WASHINGTON — President Obama said Thursday there could be enough bipartisan support in Congress to get approval for Trade Promotion Authority, which will help his administration wrap up negotiations on an Asia-Pacific commercial pact and put more muscle behind ongoing trade talks with the European Union.
This story first appeared in the September 20, 2013 issue of WWD. Subscribe Today.
Obama, who made remarks to chief executive officers, members of his cabinet and governors from several states attending the President’s Export Council meeting Thursday, said he needs TPA, formerly called “fast-track authority,” since under its rules, Congress does not have the ability to amend trade pacts negotiated by the executive branch and can only vote up or down on them.
The administration has been negotiating several agreements without the authority, but it is much more difficult to get Congressional approval for them without the authority, and trading partners are typically not willing to close deals because Congress might later mandate changes without TPA.
“We are going to need [to get] Trade Promotion Authority through Congress,” Obama said. “But this is an area where, so far at least, [Senate Minority Leader] Mitch McConnell (R., Ky.) says he is for it and that’s good. So we may be able to get some good bipartisan support to get that done.”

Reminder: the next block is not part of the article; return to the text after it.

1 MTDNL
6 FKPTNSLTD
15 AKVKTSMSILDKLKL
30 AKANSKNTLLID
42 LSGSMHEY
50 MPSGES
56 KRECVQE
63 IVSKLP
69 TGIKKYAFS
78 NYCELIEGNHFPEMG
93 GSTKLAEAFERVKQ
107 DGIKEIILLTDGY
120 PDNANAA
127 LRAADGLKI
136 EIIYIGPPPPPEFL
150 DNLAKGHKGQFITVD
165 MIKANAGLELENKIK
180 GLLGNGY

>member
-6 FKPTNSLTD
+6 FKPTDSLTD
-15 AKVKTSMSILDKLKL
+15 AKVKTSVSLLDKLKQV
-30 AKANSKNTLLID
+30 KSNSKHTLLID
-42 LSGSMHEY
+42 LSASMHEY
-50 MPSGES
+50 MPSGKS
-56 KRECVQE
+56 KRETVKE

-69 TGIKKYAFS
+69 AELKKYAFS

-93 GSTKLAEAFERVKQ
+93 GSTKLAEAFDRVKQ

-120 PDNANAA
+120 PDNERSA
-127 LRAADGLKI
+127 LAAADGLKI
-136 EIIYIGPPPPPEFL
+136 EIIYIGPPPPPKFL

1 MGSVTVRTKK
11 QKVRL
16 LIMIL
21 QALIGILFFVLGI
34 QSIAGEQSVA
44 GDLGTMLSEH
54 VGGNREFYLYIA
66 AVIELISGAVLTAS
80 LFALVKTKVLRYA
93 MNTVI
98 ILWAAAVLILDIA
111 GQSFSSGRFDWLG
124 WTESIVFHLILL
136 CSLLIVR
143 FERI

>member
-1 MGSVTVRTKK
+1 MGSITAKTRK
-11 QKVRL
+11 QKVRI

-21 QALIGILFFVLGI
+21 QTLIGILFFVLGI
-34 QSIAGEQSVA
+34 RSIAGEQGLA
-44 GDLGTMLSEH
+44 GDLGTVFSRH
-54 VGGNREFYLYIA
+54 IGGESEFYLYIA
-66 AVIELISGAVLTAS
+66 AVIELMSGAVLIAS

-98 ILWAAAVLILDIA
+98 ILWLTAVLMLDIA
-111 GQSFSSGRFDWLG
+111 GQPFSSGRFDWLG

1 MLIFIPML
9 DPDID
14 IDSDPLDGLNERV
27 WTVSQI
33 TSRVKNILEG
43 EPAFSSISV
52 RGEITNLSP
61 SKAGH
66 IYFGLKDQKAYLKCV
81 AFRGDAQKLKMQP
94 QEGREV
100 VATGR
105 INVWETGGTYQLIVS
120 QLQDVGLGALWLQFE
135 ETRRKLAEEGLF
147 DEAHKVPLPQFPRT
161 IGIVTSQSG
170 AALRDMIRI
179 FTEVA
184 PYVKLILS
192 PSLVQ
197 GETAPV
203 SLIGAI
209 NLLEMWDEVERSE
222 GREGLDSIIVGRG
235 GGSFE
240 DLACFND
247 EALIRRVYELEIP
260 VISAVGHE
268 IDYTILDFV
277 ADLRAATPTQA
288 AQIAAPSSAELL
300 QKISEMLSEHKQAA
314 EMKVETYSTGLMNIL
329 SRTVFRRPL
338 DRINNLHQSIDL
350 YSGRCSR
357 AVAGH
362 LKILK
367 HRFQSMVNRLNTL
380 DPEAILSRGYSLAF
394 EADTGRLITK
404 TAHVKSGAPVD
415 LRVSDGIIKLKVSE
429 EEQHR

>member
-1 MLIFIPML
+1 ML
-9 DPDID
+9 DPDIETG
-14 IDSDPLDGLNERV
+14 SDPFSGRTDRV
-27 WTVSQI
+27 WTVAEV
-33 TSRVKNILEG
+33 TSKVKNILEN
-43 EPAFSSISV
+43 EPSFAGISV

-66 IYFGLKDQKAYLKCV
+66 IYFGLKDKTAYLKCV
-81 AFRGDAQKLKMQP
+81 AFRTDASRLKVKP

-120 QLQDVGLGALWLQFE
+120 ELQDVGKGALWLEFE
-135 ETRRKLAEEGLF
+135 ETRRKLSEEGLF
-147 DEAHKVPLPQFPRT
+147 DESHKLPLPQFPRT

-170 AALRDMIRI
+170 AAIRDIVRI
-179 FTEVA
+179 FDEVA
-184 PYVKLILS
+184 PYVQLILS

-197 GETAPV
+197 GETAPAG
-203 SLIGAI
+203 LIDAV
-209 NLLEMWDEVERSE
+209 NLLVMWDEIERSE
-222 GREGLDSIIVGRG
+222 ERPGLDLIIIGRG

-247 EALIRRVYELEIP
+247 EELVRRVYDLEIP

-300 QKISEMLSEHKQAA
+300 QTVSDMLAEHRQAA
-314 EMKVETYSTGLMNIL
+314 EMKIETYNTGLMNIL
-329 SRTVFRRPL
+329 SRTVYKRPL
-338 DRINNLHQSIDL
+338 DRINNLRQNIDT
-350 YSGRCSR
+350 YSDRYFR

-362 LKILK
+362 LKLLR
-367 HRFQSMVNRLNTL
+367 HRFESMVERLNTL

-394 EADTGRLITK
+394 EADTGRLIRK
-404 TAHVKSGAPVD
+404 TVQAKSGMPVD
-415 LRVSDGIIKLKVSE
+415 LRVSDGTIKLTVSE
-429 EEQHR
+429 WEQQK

The authority, which expired in 2007 under then-President George W. Bush, is seen as vital to completing several trade deals, including the Trans-Pacific Partnership negotiations between the U.S. and 11 other countries and the Trans-Atlantic trade deal between the U.S. and EU.
Obama said his administration is “very far along in trying to get the [TPP] deal done.”
Obama’s comments about TPA were seen as positive by trade experts, although getting such legislation through Congress this year is seen as unlikely.
“[Obama] has not been terribly enthusiastic about trade until quite recently, and this is a good step forward,” said Gary Hufbauer, senior fellow at the Peterson Institute for International Economics. “I think politically it is unlikely [this year] because of the way time will be consumed in Congress over the debt limit and a continuing resolution to keep the government going.”
Hufbauer noted that prospects for TPA legislation — supported by a majority of Republicans over the past several years — are brighter next year, adding he expects Congress to pass a bill by next summer.